The floats patrol the local streets after leaving the station area, but at this point Yosuke and I left to have lunch at a ramen restaurant.

Hiyashi Butashabu Tsukemen and sesame sauce. - basically a cooled noodle meal with pork where you dip the noodles etc ii the sauce before eating.

It was delicious and refreshing.

Next we headed to a local shrine Washinomiya jinja.

A short way before reaching our destination we came across some children practicing taiko druming for an upcoming festival this weekend.

When we reached the Washinomiya shrine carpark, there were a lot of Itasha (painful + car put together in 1 word, usedto refer to cars where the owner has plastered the paintwork with anime related charactors etc)
This possibly unusual mixture of a religious site and modern animation is due to the fact Washinomiya shrine was used in the setting for a very popular animation called "Lucky Star"
Of course I took pictures!

Left: Hatsune Miku  Right: Hiiragi Kagami

The gate into the shrine grounds (Torii)

We entered the grounds through the Torii and greeted the gentleman sitting in the storage area for a oprtable shrine. He told us that the portable shrine would be brought back soon so we might want to stay to see it.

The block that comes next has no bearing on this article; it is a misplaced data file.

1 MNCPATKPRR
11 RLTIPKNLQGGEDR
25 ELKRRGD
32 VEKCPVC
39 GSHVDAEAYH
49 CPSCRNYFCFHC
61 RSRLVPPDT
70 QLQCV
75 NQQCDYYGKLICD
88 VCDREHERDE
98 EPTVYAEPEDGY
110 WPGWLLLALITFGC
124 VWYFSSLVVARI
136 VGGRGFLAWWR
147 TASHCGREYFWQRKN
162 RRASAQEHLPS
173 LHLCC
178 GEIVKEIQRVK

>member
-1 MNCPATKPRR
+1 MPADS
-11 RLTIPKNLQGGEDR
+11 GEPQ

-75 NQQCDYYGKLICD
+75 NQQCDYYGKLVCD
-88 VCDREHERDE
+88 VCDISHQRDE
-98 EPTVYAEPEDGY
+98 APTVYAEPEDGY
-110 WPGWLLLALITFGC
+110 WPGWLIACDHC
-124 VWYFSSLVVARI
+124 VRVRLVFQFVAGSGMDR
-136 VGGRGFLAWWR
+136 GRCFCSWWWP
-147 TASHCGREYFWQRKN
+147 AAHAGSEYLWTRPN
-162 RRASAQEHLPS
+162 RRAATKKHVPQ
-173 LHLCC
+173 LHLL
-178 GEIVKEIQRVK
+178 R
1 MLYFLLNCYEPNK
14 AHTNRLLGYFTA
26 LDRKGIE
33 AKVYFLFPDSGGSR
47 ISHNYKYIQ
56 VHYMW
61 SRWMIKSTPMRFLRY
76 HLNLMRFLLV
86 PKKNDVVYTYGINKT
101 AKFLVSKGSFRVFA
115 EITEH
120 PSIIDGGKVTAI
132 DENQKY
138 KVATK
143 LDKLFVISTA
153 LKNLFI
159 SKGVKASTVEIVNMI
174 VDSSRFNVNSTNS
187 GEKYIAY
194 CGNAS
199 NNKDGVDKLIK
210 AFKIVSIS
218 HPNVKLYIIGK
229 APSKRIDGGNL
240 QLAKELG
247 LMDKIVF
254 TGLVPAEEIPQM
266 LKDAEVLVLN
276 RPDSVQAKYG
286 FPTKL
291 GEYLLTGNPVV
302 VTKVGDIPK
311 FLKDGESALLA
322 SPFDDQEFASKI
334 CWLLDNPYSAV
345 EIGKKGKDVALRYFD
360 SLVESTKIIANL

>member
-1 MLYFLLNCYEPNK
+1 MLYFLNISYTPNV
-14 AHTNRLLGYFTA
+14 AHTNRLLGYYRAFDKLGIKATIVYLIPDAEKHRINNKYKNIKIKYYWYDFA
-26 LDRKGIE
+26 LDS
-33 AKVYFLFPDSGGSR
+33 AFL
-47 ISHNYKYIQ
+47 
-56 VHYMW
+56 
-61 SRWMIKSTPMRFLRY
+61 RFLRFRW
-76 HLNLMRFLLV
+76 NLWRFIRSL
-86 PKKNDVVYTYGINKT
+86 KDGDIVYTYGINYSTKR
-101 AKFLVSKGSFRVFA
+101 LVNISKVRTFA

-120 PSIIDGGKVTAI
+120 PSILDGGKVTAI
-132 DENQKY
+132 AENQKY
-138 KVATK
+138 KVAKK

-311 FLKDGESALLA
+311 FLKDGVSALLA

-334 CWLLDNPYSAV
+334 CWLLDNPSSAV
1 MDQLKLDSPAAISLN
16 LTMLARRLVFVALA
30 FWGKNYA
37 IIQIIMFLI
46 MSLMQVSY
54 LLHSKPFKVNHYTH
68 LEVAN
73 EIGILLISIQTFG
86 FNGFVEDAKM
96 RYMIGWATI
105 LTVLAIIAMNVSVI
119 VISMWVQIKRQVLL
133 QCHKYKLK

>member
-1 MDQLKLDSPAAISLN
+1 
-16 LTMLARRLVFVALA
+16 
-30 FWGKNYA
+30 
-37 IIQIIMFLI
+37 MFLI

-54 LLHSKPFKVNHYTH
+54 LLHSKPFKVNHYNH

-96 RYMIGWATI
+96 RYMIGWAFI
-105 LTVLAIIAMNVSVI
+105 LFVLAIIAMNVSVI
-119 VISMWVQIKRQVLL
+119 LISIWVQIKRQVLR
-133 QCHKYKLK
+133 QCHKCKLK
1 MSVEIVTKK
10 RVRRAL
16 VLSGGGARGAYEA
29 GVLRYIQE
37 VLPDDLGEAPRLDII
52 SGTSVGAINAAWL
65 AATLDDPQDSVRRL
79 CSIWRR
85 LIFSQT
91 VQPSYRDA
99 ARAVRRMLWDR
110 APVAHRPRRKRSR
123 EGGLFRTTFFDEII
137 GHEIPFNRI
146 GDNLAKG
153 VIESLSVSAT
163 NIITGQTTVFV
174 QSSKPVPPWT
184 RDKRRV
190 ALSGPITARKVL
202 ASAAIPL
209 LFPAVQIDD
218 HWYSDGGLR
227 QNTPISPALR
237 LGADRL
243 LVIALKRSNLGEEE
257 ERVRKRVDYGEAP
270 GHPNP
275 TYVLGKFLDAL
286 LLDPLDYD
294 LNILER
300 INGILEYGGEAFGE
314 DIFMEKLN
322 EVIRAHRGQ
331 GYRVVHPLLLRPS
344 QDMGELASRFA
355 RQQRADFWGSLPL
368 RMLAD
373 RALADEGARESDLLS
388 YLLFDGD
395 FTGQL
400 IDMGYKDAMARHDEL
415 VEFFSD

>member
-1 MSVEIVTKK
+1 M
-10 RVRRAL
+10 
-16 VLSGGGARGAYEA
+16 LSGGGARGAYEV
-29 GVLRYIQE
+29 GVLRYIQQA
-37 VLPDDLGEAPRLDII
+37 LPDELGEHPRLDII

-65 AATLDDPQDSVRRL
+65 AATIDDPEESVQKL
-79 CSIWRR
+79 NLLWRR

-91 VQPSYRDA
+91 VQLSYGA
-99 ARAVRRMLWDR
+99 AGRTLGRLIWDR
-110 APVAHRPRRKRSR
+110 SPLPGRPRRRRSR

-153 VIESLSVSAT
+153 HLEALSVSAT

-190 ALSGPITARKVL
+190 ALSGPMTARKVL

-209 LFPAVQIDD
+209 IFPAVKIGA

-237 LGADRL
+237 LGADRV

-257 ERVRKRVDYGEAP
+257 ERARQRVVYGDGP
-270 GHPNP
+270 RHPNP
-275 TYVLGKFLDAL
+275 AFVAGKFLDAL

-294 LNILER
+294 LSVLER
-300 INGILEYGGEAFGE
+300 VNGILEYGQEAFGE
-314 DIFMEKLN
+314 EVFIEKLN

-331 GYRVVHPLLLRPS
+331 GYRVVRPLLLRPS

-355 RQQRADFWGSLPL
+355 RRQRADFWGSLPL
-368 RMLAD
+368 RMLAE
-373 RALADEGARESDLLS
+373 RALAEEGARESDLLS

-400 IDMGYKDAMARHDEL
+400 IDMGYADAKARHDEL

After entering the grounds and walking straight down, we came to the Ema (wooden tags with an image on 1 side and a wish/prayer on the other) that visitors had made. There were a lot of Ema with anime charactors on them.

There was a large ring in front of the main shrine called "Chi no Wa", and by passing through it in the correct way you can "purify" yourself before payer at the shrine.

As the kind man had told us, the Omikoshi returned.

After this we stopped of at yosuke's place again. After eating dinner and lazing about we missed the change over of the floats from dolls to lanterns.

Dinner - Gyuudon (beef cooked in a sauce and onions on top of a bowl of rice)

However, we still saw the most heated part at the end of the festival.

The town's floats gathered at a crossroad and put on a display of rotating and pretending to bump into each other.

While we were watching the floats, a local fishmonger who'se shop we were standing outside, greeted us.
Apparently every year the curtains (which have been around since the 1800s) on the floats need some degree of repair and maintanance - which several local businesses - this fishmonger included - get together and pay for.
They een showed us their certificates for the contribution.
I have a plan to make fish and chips (a very british sort of thing) for Yosuke, and with this we decided we'd like to get the fish from this fishmonger.